As an expression of political will was the Declaration signed by 71 heads of state and eventually by 88 other governments in 1990 during the World Summit of Children held at UN. This Declaration accepted a wide range of goals for improving health, nutrition and human rights of children throughout the world, including virtual elimination of IDD by the year 2000 [5]. The first exact quantification of at risk-population presented in 1993 shows that 1.570 million people or 29% of the total world’s population is at risk. It has been estimated a global total goiter prevalence of 12%, with 655 million individuals in 110 countries having palpable goiter [6]. In May 2002 the Special session on Children of the United Nations General Assembly (New York) endorsed the goal of IDD elimination by the year 2005 [7]. Universal salt iodization (USI) was the recommended strategy for preventing and correcting iodine deficiency. The advantage of USI is its cost-effectiveness, health impact and sustainability [8]. Since the introduction of USI in most countries where iodine deficiency was identified as a public health problem, the elimination of IDD has made rapid and significant progress [9]. The urinary iodine concentration (UIC) was introduced as an additional indicator for measuring of iodine intake in 2001 [10]. The shift from clinical to biochemical assessment of iodine status has improved the quality and the objectivity of national data. The most recent data on UIC of school children(SAC) worldwide show a progress between 2003 and 2011 when the number of iodine deficient countries decreased from 54 to 32 and the countries with adequate intake increased from 67 to 105. However, globally 29.8% (241 million) of SAC are estimate to have still insufficient iodine intake [8]. Iodine deficiency remains a major public health concern in many countries, including some European countries [11].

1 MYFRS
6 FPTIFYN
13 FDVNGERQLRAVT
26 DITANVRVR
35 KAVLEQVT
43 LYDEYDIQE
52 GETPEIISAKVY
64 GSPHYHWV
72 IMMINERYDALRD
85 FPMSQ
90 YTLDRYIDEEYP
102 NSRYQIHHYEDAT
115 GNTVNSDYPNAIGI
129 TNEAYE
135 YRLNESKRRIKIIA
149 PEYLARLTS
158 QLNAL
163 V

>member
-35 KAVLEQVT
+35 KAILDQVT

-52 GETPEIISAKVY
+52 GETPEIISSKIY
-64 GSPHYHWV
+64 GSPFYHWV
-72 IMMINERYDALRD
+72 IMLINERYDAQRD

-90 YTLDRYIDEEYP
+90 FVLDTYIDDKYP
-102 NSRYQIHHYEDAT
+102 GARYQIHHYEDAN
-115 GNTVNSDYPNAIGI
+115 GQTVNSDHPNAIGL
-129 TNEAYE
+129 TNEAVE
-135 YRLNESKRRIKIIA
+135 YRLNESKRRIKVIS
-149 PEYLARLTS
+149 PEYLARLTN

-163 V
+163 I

Compatibility of Salt Iodization and Salt Reduction